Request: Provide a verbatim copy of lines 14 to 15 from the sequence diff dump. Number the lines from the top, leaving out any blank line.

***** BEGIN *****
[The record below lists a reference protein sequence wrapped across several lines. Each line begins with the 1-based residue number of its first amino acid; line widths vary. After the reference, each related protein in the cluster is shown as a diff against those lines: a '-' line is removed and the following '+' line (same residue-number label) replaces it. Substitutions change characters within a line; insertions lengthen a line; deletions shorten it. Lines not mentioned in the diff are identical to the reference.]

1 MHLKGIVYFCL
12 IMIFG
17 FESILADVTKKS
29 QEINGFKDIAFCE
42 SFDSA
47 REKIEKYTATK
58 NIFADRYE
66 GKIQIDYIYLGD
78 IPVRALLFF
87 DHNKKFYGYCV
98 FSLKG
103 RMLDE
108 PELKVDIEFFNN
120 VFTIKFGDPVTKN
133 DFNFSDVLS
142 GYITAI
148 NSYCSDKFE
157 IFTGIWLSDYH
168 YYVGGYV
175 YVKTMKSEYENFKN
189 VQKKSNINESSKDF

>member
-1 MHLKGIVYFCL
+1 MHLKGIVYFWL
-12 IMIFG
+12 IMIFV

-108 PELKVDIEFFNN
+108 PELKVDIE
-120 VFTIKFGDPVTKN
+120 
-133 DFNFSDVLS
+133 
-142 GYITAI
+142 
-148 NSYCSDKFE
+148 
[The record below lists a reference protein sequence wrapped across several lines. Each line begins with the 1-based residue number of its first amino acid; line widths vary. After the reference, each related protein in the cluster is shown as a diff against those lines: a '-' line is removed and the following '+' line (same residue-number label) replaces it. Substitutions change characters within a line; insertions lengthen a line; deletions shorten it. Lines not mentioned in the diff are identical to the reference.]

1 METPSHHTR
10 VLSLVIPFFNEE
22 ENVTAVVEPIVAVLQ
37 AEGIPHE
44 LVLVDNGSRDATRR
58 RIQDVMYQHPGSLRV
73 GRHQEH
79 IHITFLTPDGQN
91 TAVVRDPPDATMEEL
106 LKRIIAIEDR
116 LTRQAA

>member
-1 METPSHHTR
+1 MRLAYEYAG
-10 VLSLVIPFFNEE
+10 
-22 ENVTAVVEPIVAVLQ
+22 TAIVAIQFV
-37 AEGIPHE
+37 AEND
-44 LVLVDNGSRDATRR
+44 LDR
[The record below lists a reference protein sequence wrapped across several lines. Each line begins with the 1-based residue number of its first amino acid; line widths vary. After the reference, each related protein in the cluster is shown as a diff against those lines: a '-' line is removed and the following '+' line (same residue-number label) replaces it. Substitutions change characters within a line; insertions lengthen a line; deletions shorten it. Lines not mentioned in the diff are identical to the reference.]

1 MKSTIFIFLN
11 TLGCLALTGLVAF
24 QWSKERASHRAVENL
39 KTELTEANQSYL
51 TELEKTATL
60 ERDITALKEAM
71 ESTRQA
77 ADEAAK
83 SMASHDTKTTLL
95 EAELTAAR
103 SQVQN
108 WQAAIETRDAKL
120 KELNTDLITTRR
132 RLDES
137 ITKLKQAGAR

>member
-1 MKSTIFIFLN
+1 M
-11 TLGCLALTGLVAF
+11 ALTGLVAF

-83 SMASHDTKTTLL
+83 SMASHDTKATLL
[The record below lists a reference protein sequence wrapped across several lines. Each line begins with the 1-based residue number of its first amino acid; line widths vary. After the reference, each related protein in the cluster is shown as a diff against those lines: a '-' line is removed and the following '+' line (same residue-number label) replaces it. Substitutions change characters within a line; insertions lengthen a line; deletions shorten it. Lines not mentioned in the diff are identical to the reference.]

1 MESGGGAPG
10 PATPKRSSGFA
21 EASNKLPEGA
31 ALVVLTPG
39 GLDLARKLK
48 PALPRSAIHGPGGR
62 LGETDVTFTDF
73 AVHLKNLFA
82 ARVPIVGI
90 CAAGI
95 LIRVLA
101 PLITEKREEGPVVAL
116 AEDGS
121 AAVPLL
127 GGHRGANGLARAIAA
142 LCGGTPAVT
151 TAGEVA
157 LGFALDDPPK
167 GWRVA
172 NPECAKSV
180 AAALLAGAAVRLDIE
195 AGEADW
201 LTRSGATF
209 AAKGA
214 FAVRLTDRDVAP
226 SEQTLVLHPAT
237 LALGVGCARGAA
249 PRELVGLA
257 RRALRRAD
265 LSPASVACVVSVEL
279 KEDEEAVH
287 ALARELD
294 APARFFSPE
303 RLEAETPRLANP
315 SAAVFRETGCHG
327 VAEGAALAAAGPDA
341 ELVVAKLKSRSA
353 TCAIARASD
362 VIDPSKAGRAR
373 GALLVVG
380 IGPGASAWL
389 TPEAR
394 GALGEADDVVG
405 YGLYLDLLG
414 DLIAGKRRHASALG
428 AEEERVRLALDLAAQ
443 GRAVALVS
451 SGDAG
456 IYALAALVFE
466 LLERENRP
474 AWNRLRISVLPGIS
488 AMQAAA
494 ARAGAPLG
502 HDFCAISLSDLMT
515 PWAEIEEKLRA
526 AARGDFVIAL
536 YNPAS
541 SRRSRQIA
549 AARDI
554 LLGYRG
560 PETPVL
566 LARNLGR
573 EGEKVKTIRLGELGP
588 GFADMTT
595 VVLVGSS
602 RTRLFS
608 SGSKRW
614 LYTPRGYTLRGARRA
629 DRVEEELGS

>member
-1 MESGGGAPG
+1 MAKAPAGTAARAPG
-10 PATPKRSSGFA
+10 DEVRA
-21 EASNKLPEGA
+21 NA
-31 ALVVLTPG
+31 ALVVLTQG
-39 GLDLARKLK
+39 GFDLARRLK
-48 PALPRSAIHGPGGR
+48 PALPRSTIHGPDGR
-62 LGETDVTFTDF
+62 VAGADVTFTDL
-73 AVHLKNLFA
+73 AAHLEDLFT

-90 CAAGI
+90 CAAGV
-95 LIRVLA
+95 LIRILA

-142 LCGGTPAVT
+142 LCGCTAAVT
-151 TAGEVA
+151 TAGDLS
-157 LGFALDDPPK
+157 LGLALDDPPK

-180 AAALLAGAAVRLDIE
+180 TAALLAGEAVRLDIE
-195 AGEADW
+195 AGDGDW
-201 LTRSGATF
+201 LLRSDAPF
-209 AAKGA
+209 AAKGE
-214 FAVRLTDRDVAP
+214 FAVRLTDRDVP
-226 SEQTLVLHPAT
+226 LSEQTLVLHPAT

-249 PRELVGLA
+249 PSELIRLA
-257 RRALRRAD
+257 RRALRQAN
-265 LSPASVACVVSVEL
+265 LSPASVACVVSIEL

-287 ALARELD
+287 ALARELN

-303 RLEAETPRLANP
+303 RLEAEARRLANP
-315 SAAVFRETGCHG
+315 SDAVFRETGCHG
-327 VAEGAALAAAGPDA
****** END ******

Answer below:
108 PELKVDIEFFNN
120 VFTIKFGDPVTKN